To benefit from public subsidy, creative practitioners would have to accept that their contribution will be assessed against the broad social and public benefits the National Arts Service must strive for. But in return, we would have a sector in which empowering, valuing and properly remunerating creative practitioners would be part of our DNA.
NHS branding is exceptional. We can all ‘clap for the NHS’ because those three letters effectively encompass a bewildering range of organisations, practitioners and services. But NHS unity and collaboration extends way beyond a logo: shared employment rules, shared services and shared standards.
Like the NHS, our National Arts Service could behave like a single employer, offering consistent terms and conditions across organisations. This means the contrasts between working in the largest organisations to the smallest would be much less stark than now.
Moreover, by unifying and standardising our different functions, the National Arts Service could make dramatic cost savings in terms of joint procurement or shared services. Finally, we will be able to establish common, world-class standards for inclusion, access, participation, co-creation and safeguarding – and have better systems for sharing learning on the very best we do.
Currently, our sector is making the case to government for investment in terms of our economic importance, or the contribution of the arts to public life.
I don’t think this is nearly enough. I believe we can achieve much more if we present to the public a ‘new deal for the arts’: a thrilling new vision for a universal and accountable National Arts Service.
This is just my version, heavily influenced by my experiences of working in the NHS for 15 years. Some bits will be toxic to people I know. But there is a much stronger, collective version out there that can be widely owned. We just need to use this invaluable time to piece it together.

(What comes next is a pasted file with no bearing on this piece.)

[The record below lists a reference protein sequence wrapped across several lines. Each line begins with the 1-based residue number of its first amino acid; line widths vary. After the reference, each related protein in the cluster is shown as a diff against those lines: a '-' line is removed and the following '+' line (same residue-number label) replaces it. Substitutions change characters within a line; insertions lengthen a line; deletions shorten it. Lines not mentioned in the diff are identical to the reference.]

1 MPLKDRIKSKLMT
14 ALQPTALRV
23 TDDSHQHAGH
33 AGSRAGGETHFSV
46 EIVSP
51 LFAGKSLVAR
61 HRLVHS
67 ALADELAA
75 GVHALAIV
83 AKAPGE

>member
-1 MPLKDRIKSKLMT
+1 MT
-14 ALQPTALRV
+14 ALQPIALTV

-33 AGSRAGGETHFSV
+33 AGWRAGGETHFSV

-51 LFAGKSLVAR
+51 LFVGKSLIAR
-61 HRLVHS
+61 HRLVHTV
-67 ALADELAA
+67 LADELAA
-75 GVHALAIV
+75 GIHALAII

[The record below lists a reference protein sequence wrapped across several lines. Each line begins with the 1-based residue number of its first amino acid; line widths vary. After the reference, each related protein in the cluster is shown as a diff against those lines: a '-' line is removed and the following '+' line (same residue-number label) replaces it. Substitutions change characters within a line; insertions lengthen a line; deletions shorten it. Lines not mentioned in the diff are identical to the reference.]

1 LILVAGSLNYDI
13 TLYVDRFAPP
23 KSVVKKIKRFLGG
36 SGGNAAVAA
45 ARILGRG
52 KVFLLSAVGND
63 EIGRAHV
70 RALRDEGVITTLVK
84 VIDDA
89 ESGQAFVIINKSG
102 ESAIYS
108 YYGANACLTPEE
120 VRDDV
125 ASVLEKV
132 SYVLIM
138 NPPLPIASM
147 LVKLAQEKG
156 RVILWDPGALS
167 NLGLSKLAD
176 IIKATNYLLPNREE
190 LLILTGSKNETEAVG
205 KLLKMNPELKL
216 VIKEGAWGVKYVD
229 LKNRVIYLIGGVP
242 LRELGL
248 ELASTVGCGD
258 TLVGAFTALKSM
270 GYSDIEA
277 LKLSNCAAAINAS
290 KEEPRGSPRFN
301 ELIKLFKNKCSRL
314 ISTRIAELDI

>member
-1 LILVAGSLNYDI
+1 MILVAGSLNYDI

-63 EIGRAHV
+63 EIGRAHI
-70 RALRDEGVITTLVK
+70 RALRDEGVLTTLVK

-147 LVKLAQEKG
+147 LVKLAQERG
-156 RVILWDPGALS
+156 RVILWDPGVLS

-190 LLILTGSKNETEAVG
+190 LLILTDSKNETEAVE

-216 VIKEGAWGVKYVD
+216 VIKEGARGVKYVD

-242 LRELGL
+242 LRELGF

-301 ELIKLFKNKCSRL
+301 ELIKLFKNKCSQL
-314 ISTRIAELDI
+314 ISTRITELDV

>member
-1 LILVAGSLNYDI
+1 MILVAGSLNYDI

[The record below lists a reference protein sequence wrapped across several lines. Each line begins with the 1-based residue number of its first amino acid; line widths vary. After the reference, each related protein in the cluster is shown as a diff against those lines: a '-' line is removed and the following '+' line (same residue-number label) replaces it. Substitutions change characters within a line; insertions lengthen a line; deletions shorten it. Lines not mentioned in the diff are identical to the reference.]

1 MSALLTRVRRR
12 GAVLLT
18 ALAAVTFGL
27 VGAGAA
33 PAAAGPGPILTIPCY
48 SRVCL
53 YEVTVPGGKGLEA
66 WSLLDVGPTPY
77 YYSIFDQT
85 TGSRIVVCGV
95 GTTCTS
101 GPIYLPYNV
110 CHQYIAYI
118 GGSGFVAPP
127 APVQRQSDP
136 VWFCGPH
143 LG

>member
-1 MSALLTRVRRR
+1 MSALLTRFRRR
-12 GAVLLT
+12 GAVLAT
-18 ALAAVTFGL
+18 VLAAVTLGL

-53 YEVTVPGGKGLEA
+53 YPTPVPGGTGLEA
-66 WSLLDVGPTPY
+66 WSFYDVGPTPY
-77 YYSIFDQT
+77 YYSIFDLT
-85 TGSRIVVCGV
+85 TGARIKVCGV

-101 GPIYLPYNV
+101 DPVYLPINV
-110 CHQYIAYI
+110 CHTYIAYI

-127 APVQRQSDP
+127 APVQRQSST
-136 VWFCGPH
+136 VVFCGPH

The biggest risk for our sector is we all hold on to the bits we feel most passionate about and refuse to compromise. There are lots of things I hated about working for the NHS, but I was still proud of every moment because I was working for a vision that was better and more expansive than my own.
We can do this – but everything has to be on the table, and we must include the least-heard voices, from our communities and our neighbourhoods. This has to be the public’s vision as much as ours, so we can’t do it without them.
But please let’s not waste this moment. If we work together, we can establish something that will inspire all of us, not just for the next 10 years, but for the next 100. But the time is now. Today.
Tarek Iskander is artistic director of Battersea Arts Centre
Theatre is in dire straits, and in urgent need of support. We all hope that help is on its way from the government. But whatever support it receives, when theatre re-emerges from this disastrous pandemic, it will look very different. Now is the time to think about what happens next. That is what The Stage has asked people working across our sector to do: to select an issue that can be improved upon when theatre returns. The above article is one of 24 pieces in our ‘Theatre 2021’ series. There are many more topics to cover, and many more ideas to share. This series of articles is the first step in saying that despite this terrible crisis, theatre in 2021 can re-emerge, and in many ways can be better than before.